GENRE: Comedy, Adventure
DIRECTOR: Wes Anderson
WRITER: Wes Anderson, Roman Coppola, Jason Schwartzman
STARS: Owen Wilson, Adrien Brody, Jason Schwartzman
PLOT: Estranged brothers Francis, Peter and Jack reunite for a train trip across India. The siblings have not spoken in over a year, ever since their father passed away. Francis is recovering from a motorcycle accident, Peter cannot cope with his wife’s pregnancy, and Jack cannot get over his ex-lover. The brothers fall into old patterns of behavior as Francis reveals the real reason for the reunion: to visit their mother in a Himalayan convent.
The sequel to Anderson’s 13 minute short Hotel Chevalier (see the bottom of this article to view that film), The Darjeeling Limited tells the tale of three brothers with very different lives. Francis is successful in business but disfigured after a motorbike accident, Peter is a born pessimist who’s wife is pregnant (he never wanted kids as he always expected to get divorced and that would make it messy!) and Jack is obsessed with the ex-lover that he is desperate to leave behind. In an attempt to find themselves and each other, the siblings set off across india by train planning to visit as many temples and spiritual sites as possible. Being a Wes Anderson comedy, things don’t quite go to plan.
The first thing that hit me about Darjeeling is that it is beautifully shot and captures the romance of india (whilst avoiding, but not ignoring the poverty). Anderson’s style is usually to make everything so colourised and perfect that even the location shots look like they are on a set. Not so here as the wonderful Indian countryside is shown with a sheen, but not the usual artificial type.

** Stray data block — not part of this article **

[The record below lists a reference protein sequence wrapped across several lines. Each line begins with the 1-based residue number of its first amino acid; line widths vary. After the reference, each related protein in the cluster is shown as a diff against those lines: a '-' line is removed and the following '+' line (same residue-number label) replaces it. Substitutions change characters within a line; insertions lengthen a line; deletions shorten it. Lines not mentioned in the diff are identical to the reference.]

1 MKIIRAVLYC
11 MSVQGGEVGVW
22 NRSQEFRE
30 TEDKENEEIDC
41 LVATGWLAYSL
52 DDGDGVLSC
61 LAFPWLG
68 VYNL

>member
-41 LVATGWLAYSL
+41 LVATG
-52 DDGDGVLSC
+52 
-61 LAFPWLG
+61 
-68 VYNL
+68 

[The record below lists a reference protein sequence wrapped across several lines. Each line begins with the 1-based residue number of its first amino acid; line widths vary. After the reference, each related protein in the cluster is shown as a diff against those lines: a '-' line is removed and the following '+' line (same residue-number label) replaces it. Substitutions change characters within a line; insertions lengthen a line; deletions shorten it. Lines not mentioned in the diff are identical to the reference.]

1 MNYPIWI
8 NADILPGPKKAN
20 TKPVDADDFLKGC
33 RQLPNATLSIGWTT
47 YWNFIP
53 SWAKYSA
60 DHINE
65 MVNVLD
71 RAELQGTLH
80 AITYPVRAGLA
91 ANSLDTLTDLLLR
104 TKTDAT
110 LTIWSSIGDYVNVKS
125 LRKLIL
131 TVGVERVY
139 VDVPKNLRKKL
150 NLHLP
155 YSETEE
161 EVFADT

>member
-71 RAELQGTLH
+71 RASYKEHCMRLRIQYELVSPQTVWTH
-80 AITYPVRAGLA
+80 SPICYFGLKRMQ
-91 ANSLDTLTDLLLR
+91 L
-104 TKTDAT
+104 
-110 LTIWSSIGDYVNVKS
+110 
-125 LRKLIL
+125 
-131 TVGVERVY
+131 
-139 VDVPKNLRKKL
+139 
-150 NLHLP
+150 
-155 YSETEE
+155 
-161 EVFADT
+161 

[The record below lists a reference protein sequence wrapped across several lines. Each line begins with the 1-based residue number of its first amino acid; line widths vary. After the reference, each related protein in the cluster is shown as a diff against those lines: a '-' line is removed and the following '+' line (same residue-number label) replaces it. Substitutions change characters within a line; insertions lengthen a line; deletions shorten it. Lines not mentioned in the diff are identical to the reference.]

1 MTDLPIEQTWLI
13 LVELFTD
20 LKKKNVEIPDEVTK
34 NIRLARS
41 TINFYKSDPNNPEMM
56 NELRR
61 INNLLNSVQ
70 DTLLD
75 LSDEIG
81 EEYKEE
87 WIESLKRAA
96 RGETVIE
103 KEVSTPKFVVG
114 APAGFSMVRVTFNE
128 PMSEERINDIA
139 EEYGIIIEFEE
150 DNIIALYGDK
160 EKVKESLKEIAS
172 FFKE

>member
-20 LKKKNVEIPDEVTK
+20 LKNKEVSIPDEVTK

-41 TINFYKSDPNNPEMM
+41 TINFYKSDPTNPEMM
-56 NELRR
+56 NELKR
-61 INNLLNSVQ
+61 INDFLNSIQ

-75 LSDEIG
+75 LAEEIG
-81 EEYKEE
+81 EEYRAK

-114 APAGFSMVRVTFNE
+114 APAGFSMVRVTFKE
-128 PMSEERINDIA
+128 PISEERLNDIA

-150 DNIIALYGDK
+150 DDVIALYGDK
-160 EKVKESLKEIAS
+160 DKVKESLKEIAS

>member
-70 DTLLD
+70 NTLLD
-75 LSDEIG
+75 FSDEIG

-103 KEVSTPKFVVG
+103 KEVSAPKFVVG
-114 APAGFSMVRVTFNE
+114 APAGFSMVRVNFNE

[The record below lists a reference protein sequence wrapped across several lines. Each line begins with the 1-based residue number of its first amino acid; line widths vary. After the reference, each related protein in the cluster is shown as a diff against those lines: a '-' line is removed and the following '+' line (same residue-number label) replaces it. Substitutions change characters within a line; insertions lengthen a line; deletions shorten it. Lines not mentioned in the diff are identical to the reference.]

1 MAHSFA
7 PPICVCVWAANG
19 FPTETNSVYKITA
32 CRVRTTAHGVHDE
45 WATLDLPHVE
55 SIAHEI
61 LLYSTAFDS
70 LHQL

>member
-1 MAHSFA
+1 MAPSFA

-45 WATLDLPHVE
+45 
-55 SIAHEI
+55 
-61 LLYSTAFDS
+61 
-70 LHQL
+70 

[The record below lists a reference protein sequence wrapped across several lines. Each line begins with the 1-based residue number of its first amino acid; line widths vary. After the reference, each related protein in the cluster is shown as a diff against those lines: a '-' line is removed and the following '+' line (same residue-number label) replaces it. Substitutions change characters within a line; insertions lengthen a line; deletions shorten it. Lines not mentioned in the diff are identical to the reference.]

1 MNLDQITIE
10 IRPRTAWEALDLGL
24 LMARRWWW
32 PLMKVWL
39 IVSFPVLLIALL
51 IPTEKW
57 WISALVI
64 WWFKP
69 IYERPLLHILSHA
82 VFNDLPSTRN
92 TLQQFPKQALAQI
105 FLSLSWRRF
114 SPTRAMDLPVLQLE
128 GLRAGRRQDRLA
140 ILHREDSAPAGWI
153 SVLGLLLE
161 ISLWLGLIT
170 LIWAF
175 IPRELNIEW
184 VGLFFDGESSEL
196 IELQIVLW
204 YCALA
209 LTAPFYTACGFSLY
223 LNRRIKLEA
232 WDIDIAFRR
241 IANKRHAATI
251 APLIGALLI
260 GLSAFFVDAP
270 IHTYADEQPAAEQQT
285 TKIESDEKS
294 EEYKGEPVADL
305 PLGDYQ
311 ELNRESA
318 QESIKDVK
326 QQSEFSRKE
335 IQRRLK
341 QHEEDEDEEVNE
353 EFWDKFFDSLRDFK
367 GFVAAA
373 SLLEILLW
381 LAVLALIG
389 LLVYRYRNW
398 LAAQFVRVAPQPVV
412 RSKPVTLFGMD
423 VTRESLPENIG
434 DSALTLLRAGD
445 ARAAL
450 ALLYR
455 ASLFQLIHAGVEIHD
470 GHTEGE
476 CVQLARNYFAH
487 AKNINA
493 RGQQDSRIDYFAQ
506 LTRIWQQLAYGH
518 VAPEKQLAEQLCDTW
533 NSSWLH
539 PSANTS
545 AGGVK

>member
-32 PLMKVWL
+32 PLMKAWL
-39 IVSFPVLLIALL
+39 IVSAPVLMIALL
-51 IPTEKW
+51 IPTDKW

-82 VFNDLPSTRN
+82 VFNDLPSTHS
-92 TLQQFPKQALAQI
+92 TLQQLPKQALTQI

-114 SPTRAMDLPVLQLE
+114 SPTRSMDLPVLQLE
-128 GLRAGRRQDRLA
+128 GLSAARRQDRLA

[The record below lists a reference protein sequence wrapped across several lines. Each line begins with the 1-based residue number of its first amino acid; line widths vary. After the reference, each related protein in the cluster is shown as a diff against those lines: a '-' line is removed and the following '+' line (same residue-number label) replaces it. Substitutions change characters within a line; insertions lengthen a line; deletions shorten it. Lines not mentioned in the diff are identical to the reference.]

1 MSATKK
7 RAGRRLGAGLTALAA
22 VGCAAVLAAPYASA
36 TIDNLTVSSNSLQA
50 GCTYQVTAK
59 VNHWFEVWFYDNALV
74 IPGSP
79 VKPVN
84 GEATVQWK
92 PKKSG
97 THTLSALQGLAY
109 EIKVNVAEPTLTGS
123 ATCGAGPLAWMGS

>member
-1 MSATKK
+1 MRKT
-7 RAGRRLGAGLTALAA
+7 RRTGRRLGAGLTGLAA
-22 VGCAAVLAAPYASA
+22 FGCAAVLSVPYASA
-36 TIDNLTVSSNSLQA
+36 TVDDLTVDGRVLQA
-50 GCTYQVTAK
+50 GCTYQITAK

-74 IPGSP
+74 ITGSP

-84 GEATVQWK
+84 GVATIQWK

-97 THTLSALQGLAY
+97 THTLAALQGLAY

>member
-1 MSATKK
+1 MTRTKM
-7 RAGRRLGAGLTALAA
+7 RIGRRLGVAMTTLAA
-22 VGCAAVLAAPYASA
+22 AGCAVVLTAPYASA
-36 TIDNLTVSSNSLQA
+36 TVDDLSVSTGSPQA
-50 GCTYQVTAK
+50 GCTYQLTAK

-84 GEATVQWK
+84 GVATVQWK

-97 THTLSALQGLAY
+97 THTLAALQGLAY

This is a film that has far more in common with Anderson’s debut Bottle Rocket (which Owen Wilson co-wrote and was starred in) and his latest The Grand Budapest Hotel, than his more offbeat films (Rushmore, Moonrise Kingdom etc). In fact, if you replace India for Texas and a search for enlightenment for a search for a big score, then you basically have Bottle Rocket right there.
The film is a charming tale that doesn’t resort to tricks or gimmicks to get us to like it’s characters, just good writing, gentle humour and a wonderful setting. Classing it alongside films like The Best Marigold Hotel probably does it a disservice, but I would suggest that this is Anderson’s most accessible film and probably the only one of his movies that I would recommend without qualifying it with ‘do you like Wes Anderson?’.